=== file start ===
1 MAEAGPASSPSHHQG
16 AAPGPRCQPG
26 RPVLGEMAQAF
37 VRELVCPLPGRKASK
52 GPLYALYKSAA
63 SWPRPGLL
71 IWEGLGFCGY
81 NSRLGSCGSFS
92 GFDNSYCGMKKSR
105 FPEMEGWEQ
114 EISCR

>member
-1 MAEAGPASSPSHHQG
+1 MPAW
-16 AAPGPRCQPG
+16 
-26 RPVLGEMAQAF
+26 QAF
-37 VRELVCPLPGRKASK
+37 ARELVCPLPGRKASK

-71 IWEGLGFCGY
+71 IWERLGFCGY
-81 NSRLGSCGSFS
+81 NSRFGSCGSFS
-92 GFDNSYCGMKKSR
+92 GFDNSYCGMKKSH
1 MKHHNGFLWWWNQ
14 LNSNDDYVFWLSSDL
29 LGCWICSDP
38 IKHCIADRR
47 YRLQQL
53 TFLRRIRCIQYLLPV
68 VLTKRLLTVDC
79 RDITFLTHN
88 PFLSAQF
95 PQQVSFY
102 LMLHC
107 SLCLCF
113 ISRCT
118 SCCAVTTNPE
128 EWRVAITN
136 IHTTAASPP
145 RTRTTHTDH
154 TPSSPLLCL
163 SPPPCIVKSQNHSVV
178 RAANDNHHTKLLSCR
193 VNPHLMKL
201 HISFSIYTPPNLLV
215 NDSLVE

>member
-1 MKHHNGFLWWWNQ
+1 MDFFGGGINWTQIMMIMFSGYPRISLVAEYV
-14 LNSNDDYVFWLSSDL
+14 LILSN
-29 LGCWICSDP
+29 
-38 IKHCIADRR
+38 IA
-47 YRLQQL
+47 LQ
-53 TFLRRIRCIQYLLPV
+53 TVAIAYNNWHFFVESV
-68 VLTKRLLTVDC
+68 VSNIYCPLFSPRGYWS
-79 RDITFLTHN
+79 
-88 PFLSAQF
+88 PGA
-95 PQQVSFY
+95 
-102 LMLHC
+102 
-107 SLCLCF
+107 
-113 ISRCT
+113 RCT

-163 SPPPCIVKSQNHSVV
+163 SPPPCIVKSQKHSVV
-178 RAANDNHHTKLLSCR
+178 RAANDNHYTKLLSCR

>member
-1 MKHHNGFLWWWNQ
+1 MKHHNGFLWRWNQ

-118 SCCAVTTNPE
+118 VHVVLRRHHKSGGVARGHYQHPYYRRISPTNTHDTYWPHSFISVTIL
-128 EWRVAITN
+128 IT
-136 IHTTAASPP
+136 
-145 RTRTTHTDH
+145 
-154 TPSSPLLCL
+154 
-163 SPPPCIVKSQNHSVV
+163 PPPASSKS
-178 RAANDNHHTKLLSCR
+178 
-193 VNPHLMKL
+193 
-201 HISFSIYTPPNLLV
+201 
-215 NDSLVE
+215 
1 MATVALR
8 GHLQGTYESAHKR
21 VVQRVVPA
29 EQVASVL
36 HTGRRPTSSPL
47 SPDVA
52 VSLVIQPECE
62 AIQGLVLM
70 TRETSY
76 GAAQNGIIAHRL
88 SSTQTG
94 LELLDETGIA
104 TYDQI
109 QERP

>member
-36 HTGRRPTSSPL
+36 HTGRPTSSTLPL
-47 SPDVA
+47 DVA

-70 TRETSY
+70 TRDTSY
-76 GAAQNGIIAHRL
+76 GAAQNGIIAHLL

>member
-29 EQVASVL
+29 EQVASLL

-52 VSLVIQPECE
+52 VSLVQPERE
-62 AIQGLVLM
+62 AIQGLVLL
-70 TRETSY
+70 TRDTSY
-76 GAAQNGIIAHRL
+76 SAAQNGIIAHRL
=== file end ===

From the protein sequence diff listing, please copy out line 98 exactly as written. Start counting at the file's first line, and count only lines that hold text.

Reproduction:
-193 VNPHLMKL